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Intel: In stride or in slide?
World's largest chip maker reports in-line 2Q results, lifts 3Q sales guidance but stock falls.
July 19, 2005: 7:16 PM EDT
By Paul R. La Monica, CNN/Money senior writer
Shares of Intel have surged during the past year. Is it time for a pullback?
Shares of Intel have surged during the past year. Is it time for a pullback?

NEW YORK (CNN/Money) - A wise man once sang that you can't always get what you want.

Optimistic Intel investors, which were hoping for a blow-out second quarter following strong results from semiconductor rival AMD and hardware firms Apple and IBM, found that out on Tuesday when the company reported its second-quarter numbers.

Sure, the world's top manufacturer of chips used in personal computers and servers delivered earnings per share growth of 22 percent from a year ago. At 33 cents a share, profits were a penny per share better than expected. Sales came in at $9.2 billion, a quarterly record that was in line with consensus estimates.

Intel even boosted its sales guidance for the crucial third-quarter, which is typically strong for the company due to healthy sales of personal computers. Intel said that revenues should be between $9.6 billion and $10.2 billion. The $9.9 billion mid-point of this range is ahead of Wall Street's prediction of $9.76 billion in sales.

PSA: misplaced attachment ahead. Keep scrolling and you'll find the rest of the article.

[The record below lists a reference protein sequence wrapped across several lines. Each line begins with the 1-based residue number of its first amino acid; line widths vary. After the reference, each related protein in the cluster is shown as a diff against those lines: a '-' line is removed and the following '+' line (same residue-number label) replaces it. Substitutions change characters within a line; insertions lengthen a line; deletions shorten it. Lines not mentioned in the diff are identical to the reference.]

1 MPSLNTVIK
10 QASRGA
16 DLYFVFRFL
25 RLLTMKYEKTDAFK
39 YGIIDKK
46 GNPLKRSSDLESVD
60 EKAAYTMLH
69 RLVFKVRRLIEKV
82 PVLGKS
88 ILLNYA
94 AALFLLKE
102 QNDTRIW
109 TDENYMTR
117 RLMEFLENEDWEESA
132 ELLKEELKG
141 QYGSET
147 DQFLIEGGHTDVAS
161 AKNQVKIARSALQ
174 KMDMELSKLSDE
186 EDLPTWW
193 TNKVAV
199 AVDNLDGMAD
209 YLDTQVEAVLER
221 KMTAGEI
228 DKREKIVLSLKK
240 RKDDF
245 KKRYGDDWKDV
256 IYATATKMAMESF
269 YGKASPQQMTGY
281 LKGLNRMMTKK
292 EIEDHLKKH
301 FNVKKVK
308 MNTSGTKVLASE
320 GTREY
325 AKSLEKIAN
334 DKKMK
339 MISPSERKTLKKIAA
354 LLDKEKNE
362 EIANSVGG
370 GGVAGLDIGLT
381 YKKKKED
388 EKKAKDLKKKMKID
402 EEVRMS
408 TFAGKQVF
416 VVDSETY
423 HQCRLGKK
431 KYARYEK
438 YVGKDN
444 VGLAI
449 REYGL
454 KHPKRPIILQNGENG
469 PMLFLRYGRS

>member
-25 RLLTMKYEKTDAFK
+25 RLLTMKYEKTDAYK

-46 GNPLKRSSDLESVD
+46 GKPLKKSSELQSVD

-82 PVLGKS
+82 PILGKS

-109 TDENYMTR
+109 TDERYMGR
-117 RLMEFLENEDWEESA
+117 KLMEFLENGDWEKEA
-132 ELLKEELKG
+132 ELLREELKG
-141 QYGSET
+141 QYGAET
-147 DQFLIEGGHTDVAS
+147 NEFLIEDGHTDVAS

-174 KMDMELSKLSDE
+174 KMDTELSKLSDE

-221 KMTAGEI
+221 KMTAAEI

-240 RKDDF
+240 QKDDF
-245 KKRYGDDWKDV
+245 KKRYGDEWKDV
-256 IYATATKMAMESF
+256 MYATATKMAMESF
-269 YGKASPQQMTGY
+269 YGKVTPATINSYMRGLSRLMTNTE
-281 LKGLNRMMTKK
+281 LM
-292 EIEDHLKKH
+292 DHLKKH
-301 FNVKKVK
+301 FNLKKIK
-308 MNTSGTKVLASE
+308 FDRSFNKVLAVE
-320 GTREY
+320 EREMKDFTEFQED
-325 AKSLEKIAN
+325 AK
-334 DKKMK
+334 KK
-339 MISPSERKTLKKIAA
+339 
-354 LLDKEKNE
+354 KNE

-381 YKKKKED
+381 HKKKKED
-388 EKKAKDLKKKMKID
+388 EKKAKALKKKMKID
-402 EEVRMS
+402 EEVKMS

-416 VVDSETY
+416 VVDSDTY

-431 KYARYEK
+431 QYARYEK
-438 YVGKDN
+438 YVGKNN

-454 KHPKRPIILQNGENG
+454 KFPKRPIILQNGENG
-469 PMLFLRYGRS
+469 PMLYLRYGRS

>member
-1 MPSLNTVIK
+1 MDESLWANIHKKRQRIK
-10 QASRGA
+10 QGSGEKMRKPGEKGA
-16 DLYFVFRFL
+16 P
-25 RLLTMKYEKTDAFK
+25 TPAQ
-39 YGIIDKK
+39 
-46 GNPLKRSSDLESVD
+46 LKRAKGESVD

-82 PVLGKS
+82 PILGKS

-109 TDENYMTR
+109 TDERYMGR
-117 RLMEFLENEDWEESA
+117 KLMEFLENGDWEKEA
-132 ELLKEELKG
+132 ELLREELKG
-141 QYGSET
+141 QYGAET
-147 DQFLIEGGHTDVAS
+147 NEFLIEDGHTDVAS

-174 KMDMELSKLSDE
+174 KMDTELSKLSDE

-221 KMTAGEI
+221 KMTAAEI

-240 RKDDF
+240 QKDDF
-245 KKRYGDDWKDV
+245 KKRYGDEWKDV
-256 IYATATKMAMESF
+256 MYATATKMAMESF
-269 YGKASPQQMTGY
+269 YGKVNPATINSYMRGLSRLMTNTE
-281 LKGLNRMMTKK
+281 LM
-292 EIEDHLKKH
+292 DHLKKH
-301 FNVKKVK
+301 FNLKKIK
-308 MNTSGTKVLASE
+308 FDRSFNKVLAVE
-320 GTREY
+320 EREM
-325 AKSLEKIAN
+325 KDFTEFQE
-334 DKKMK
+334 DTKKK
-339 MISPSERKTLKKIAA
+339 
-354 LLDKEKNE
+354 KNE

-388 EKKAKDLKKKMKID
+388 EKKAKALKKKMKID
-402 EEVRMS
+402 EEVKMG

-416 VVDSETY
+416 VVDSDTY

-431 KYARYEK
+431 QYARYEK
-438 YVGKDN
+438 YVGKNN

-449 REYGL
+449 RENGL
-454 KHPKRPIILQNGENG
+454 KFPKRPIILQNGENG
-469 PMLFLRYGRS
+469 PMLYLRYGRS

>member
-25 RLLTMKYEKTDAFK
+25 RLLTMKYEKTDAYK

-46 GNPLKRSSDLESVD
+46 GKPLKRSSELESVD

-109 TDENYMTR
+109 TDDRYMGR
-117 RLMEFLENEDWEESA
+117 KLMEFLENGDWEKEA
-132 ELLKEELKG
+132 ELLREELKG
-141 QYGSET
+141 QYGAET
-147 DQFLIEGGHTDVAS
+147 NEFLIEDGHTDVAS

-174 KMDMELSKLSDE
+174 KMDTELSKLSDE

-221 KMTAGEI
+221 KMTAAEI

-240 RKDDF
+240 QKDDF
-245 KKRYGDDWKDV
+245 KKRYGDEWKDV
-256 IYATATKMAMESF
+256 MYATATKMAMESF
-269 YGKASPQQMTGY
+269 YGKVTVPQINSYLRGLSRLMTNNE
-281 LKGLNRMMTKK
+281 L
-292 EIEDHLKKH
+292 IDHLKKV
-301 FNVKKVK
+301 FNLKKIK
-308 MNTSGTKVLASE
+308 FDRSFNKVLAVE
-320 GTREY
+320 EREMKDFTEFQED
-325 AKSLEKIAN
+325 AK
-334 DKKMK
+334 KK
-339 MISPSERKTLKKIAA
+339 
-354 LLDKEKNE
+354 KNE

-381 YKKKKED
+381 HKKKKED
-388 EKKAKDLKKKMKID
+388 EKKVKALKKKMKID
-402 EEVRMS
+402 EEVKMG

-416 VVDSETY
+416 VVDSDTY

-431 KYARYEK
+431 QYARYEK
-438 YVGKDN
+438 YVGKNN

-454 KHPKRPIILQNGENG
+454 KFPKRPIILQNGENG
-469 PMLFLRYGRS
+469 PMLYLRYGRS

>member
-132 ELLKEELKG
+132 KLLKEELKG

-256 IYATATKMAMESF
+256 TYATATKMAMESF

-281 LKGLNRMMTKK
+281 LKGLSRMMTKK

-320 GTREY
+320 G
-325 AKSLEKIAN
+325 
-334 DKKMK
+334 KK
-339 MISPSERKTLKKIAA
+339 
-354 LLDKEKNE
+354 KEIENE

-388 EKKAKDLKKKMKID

But gross margins, an important measure of profitability that measures earnings after subtracting cost of sales, came in at 56.4 percent just slightly below the 57 percent that Intel had forecast when it raised its second-quarter sales targets last month.

During a conference call with analysts, Intel chief financial officer Andy Bryant said margins were slightly lower than anticipated because of increased shipments of lower-priced chips used in Microsoft's Xbox gaming console during the quarter and also because of little bit of pressure leading to lower average selling prices for computing processors.

That latter observation may have spooked some investors considering that AMD has ramped up its efforts against Intel in the microprocessor market for PCs and servers lately. AMD also recently filed an antitrust complaint against Intel, alleging unfair competitive practices. Intel has denied that it has done anything wrong and did so again on Tuesday.

Amrit Tewary, an equity analyst with Standard & Poor's, also said that some may have been hoping for second-quarter sales to be even higher than they were because of how robust AMD's (Research) revenues were. "Investors might be disappointed because they might have been expecting better results on the top line," he said.

As a result, shares of Intel (Research) fell nearly 4.5 percent in after-hours trading according to INET.

In a bit of an ironic twist, Intel said that one possible cause for concern was that it was not able to boost its inventory to levels that it felt was appropriate to meet demand in the second half. Last year, Intel had the exact opposite problem. Inventories rose at a time when corporations were pulling back a bit on purchases of PCs and servers. The resulting excess of chips caused a hit to gross margins.